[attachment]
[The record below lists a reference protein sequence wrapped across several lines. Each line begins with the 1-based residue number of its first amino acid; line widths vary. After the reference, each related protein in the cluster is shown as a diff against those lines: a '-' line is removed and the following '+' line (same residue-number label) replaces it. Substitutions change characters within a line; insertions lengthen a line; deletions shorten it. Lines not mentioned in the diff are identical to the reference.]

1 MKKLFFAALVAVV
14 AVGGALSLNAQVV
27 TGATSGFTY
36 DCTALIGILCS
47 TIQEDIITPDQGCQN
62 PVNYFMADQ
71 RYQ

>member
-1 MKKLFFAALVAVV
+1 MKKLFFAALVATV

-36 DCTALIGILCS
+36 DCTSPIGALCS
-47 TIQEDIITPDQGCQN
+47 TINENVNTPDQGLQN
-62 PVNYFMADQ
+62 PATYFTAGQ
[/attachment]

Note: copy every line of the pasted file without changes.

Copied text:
[The record below lists a reference protein sequence wrapped across several lines. Each line begins with the 1-based residue number of its first amino acid; line widths vary. After the reference, each related protein in the cluster is shown as a diff against those lines: a '-' line is removed and the following '+' line (same residue-number label) replaces it. Substitutions change characters within a line; insertions lengthen a line; deletions shorten it. Lines not mentioned in the diff are identical to the reference.]

1 MKKLFFAALVAVV
14 AVGGALSLNAQVV
27 TGATSGFTY
36 DCTALIGILCS
47 TIQEDIITPDQGCQN
62 PVNYFMADQ
71 RYQ

>member
-1 MKKLFFAALVAVV
+1 MKKLFFAALVATV

-36 DCTALIGILCS
+36 DCTSPIGALCS
-47 TIQEDIITPDQGCQN
+47 TINENVNTPDQGLQN
-62 PVNYFMADQ
+62 PATYFTAGQ